[Advaita-l] Cotard Syndrome and Brahman Realisation
rajaramvenk at gmail.com
rajaramvenk at gmail.com
Wed Jun 13 02:57:12 CDT 2012
Thanks for the clarification.
Sent from my BlackBerry® wireless device
From: V Subrahmanian <v.subrahmanian at gmail.com>
Date: Wed, 13 Jun 2012 13:06:35
To: <rajaramvenk at gmail.com>; A discussion group for Advaita Vedanta<advaita-l at lists.advaita-vedanta.org>
Subject: Re: [Advaita-l] Cotard Syndrome and Brahman Realisation
On Tue, Jun 12, 2012 at 7:16 PM, <rajaramvenk at gmail.com> wrote:
> BTW, there are two views expressed here. One is Sakshi is able to see
> without the instrument of the mind. Second is it is not able to see
> without the instrument of the mind. What is the advaita position(s)?
Both views are possible and I mentioned this only based on what is present
in works like the Panchadashi. For example, in the BG 13th ch. opening
verse: idam sharIram kaunteya....etad yo vetti ...kshetrajnaH... Here
Shankara says: the one that knows this body from head to toe as an object
is the kshetrajna. Surely this knowledge is possible only in the waking
and dream and while the mind apparatus is available. Yet, in the later
parts of this chapter the kshetrajna is finally taught as the Pure Atman.
> We all witness the mind as in "This is what is going on in my mind or I am
> thinking about brahman". Is it sakshi or ahankara that we all talk about in
> these cases? As ahankara is also inert and we see that we objectify ego, I
> suppose it is Sakshi?
When we express as above, certainly the mind is involved. The sAkshi does
not verbalise any experience. Also to be noted is the sakshi is not
judgmental; it simply reveals what is there as an object. We have
expressions such as 'sAkshi vedyam', sAkshi bhAsyam, etc. There is no
discrimination as to this is wrong/bad, good/right, etc. and it aught to be
so and so on. It does not take sides. We should also remember that the
mind is not a one entity; it has vrtti bheda of buddhi, manas, ahankara and
chitta. So, one 'part'/function of the mind can be aware of the other. In
the BG verse uddharet AtmanA AtmAnam....the teaching is to uplift oneself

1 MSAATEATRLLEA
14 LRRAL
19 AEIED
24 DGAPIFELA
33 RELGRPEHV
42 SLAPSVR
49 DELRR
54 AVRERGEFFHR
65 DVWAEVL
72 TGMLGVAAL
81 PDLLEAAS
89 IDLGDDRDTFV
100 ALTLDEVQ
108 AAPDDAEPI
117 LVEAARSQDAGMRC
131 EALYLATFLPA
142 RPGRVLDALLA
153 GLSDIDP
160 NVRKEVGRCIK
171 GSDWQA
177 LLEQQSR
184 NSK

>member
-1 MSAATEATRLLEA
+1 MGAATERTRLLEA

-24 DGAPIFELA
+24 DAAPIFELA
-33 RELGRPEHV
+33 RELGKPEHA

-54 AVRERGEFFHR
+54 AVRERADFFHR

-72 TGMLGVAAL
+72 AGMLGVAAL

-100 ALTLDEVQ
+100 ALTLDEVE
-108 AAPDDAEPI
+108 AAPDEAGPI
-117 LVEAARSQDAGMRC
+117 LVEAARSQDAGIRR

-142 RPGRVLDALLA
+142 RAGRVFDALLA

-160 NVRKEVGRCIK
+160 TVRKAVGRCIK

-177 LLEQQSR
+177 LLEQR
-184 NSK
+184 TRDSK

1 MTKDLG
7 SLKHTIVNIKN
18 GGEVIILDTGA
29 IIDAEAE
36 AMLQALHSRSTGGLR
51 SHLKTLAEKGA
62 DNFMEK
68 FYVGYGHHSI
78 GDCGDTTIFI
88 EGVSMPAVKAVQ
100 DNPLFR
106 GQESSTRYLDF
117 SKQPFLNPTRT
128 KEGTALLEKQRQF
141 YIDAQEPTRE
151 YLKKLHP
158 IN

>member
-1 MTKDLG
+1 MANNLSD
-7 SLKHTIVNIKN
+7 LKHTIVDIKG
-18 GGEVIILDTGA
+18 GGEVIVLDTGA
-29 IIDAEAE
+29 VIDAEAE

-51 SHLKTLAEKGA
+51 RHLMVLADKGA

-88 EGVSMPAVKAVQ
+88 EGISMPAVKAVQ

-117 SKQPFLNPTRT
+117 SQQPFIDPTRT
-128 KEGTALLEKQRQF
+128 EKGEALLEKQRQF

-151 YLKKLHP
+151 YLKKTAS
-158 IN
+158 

by oneself. The aviveka-riddled buddhi/manas is to be repaired/restrained
by the viveka-endowed buddhi/mind. In all these places we do not see the
separate role of the sAkshi. It is the informed mind acting on the errant
mind. Psychiatrists also say that people with mind-related problems
express/think in 'pockets'. In other words, there are some odd moments
and some sane moments. This shows that the person passes through
alternating states. Whether one takes the saakshi or the mind that
witnesses it is only prakriyA bheda. The sadhaka can take it as sAkshi for
it gives more impetus to the sadhana by relating oneself to the sAkshi,
separating oneself from all anAtmaa. The intellectual analysis of this, by
someone tuned that way, will be to bring in the mind element also.
> The main question is why does a jnani not always witness his
> (mal)functional mind? This is what leads to the suspicion that sakshi bhava
> could be the result of only neurological change. If it is indeed so, we
> should be able to induce it in interested persons without the need for
> traditional practices just as we alter memory using drugs. Is it not?
Actually even for ajnanis whenever the mind functions it brings about an
awareness. For, thought activity, if not 'awared' by the thinker jiva, is
meaning/purposeless. What makes a Jnani a special one is that he, by dint
of sadhana, has become an expert in 'watching' the mind. It might happen
in some cases, owing to extreme adverse prarabdha that a certain jnani's
mind is badly afflicted by one or the other diseases that medical people
identify. In certain cases the jnani may not be able to exercise the same
witnessing on / of the mind as he used to when this disease had not set
in. What makes a very special Jnani is that he is able to witness even
this, as I said in an earlier note.
I do not know how induced treatments work. The time-tested method is 'sa
tu dIrgha kAla nairantaryena satkAra Asevito dRDha bhUmiH' as the Yoga
sutra teaches. It is only an ardent practice, over a length of time,
without breaks, that results in the firm establishment. I do not know if
there are drugs that can implant in an interested person's brain center the
knowledge that an Engineering student gains after a four year course.
It is better to walk the beaten path than experimenting with drugs. There
are certain traditions that use drugs to gain greater concentration for
meditation. Such practices are not advocated by Acharyas of the
I have nothing more to say on this topic.
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